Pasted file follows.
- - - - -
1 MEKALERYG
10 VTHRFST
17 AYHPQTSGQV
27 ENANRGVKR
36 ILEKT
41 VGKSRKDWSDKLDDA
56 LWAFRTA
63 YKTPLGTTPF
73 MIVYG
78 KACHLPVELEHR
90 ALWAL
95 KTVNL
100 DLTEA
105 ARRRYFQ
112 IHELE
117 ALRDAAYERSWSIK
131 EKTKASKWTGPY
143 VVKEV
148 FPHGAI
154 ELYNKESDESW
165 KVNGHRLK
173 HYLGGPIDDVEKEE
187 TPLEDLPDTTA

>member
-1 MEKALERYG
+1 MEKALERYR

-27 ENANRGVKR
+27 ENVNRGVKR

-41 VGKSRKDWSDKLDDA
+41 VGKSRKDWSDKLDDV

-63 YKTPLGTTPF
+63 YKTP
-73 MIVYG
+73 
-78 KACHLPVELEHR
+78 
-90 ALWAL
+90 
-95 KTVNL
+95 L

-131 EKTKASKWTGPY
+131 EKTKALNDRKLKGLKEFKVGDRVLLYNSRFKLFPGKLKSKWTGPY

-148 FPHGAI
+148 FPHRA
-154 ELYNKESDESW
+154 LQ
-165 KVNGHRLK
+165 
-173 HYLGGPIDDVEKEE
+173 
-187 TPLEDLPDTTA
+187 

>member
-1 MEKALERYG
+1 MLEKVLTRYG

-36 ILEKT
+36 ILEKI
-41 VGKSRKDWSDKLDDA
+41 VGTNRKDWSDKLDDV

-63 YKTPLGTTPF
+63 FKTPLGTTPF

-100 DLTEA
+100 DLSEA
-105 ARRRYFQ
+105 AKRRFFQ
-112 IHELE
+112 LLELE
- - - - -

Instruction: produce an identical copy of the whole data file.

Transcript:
1 MEKALERYG
10 VTHRFST
17 AYHPQTSGQV
27 ENANRGVKR
36 ILEKT
41 VGKSRKDWSDKLDDA
56 LWAFRTA
63 YKTPLGTTPF
73 MIVYG
78 KACHLPVELEHR
90 ALWAL
95 KTVNL
100 DLTEA
105 ARRRYFQ
112 IHELE
117 ALRDAAYERSWSIK
131 EKTKASKWTGPY
143 VVKEV
148 FPHGAI
154 ELYNKESDESW
165 KVNGHRLK
173 HYLGGPIDDVEKEE
187 TPLEDLPDTTA

>member
-1 MEKALERYG
+1 MEKALERYR

-27 ENANRGVKR
+27 ENVNRGVKR

-41 VGKSRKDWSDKLDDA
+41 VGKSRKDWSDKLDDV

-63 YKTPLGTTPF
+63 YKTP
-73 MIVYG
+73 
-78 KACHLPVELEHR
+78 
-90 ALWAL
+90 
-95 KTVNL
+95 L

-131 EKTKASKWTGPY
+131 EKTKALNDRKLKGLKEFKVGDRVLLYNSRFKLFPGKLKSKWTGPY

-148 FPHGAI
+148 FPHRA
-154 ELYNKESDESW
+154 LQ
-165 KVNGHRLK
+165 
-173 HYLGGPIDDVEKEE
+173 
-187 TPLEDLPDTTA
+187 

>member
-1 MEKALERYG
+1 MLEKVLTRYG

-36 ILEKT
+36 ILEKI
-41 VGKSRKDWSDKLDDA
+41 VGTNRKDWSDKLDDV

-63 YKTPLGTTPF
+63 FKTPLGTTPF

-100 DLTEA
+100 DLSEA
-105 ARRRYFQ
+105 AKRRFFQ
-112 IHELE
+112 LLELE